Time is always critical in PNT. Our GNSS Receivers make measurements on radio waves that travel at the speed of light. Any measurement errors feed through into position errors at a rate of 1 nanosecond (10-9 seconds) equals about a foot (30 cm). When high-rate Communications systems have timing demands at the micro-second level (10-6) this is 1000 times less demanding, but needs to be kept under control.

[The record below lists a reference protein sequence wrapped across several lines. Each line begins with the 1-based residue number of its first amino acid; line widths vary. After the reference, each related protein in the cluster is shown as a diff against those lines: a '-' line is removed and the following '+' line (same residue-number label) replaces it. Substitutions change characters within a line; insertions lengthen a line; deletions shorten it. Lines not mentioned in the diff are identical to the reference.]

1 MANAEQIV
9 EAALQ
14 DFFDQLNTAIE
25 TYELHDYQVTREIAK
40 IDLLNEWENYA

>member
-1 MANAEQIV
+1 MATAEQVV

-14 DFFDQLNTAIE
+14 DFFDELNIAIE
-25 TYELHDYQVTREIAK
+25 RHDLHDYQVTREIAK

I have encountered a very different timing conundrum in Court, however: Time had been recorded by a GPS Device and was used to "prove" that a person was in a particular place at a particular time. The Device was accompanied by no specifications and no performance proofs. Nobody had tested that it delivered the famously accurate "GPS Time", and yet it was used to support a conviction. Since I have been deeply involved in GPS Receiver development, where "time" is notoriously tricky (those of you with an engineering background will know that unexpected singularities and negative time can cause mayhem in software!), I argued that time might have been "GPS Time" but was equally likely to be from an Onboard Clock, "steered" to GPS time periodically, with an accuracy that nobody in Court and nobody who had provided evidence to Court could possibly know! I hope that the time will come when we can all be a little more robust in our understanding of time and where it comes from.